I’ve tried speed strips, which are like metal stripper clips for ammo except made of rubber so you can strip rounds off once they are chambered. They are a good way to carry ammo, but for me they are difficult to carry and my old hands don’t work with them very well. If you do carry strips they should be inside a pouch. You can put a strip in your pocket, but over time the rounds will twist loose and attract lint and grime like a magnet.

Speed loaders are almost like carrying a magazine, it just takes a little more skill to work them. With a revolver if you’ve fired until empty, or shot four out of the six rounds it holds, dumping everything and loading all six chambers fresh is the way to go. This is the job of the speed loader. The disadvantage is they are bulky, making them more difficult to conceal. I use El Paso Leather’s Double Speed Loader pouch.

The key with revolvers, as with all weapons, is learning how to operate them and the related gear. This process takes a little more time and research because there are several options for manipulating revolvers, like keeping it in the strong hand to manipulate or swapping it over to the support hand. There are also a variety of ways to carry ammo. Once you determine what works well for you then make time for plenty of practice.

June 7, 2012 Posted by | Gear, Revolvers | Leave a comment

The S&W Model 12 Airweight

ImageScottsboro Gun & Pawn (256-259-0693) is the “Cheers” of gun shops located near my home. They know everyone worth knowing, you can catch up on all the latest happenings, and they never fail to have some very nice revolvers on the shelves, both Smiths and Colts. I would like to visit more often, but it’s like every time I stop by there’s another “must-have” pistol capturing my attention.

My most recent purchase is a Smith & Wesson Model 12 -3. I didn’t really know what it was when I saw it in the display case, I just knew it wasn’t something uncommon. Plus, it had a really nice nickel finish, which would fit well with my other shiny S&W K frames.

Research revealed that the Model 12, introduced in the 1950’s, is basically the same as the .38 Spl K frame Military & Police Model 10 except the 12’s frame is made from a strong aluminum alloy, a “new” material at that time developed during WWII. The first models had an alloy cylinder as well, but this was changed to steel after it was discovered to crack, even using a special low-pressure .38 cartridge known as the M41. Early 12’s have a frame that is .080″ thinner than standard K frames but the 12-4, 1984, has a standard width frame allowing it to use standard K frame internals and grips. The Model 12 came in round and square butts, blued and nickel, and in 2″ and 4″ inch barrels. According to the Standard Catalog of Smith & Wesson, 3rd Edition, 5″ and 6″ barrels were cataloged, but are not to be found. The model was discontinued in 1986.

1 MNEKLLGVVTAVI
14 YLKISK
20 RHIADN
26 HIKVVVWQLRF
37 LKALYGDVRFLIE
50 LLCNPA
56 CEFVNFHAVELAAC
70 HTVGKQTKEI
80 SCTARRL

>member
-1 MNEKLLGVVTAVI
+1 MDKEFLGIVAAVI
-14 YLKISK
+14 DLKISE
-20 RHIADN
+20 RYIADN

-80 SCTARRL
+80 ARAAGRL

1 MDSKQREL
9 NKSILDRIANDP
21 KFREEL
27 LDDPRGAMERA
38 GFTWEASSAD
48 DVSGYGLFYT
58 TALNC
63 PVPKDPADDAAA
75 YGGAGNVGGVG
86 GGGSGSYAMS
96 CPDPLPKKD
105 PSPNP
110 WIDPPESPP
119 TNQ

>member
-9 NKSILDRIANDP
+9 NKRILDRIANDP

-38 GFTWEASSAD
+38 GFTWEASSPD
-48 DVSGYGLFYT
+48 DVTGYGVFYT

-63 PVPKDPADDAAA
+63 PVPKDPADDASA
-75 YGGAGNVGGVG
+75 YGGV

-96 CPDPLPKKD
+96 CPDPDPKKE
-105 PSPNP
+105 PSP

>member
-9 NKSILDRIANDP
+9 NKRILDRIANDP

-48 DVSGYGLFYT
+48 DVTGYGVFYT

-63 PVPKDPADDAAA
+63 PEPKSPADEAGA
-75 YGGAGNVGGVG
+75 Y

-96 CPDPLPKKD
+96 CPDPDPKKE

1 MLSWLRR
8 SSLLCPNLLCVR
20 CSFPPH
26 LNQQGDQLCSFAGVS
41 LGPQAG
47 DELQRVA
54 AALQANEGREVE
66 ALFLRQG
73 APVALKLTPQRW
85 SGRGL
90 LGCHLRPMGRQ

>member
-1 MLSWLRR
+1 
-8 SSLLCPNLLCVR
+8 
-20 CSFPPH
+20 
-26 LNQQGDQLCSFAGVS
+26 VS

I occasionally buy firearms because they are rare or models that I have strong attraction to, but most of my weapons do see carry and use. At a minimum I want to know that they will actually shoot. If it won’t function reliably what you have is a sculpture of a firearm, a non-firing replica. I also want to make sure it’s zeroed, or in the case of non-adjustable sights any variation between point-of-aim and point-of-impact noted. Any firearm I own can be retrieved, loaded if needed, and used in defense against a threat.

Because of my job I don’t carry revolvers as much as the 1911, but for defensive use I’ve never felt under-armed, especially with the .357 magnums and the ability to reload. Should you decide to carry a revolver you are going to have to practice with a revolver. Don’t train/practice exclusively with a semi-auto, “because that’s what everyone else is shooting,” when all you carry is a revolver. Choosing two different type weapons means you’ll need to practice twice as much to be efficient with both, otherwise you’re better off picking one and being the best you can with it.

I have some firearms that don’t get fired often, and some “Sunday-go-to-meeting” pistols worn for special occasions such as weddings and such. But, if necessary, all of ’em will fight.

March 8, 2012 Posted by | Revolvers | Leave a comment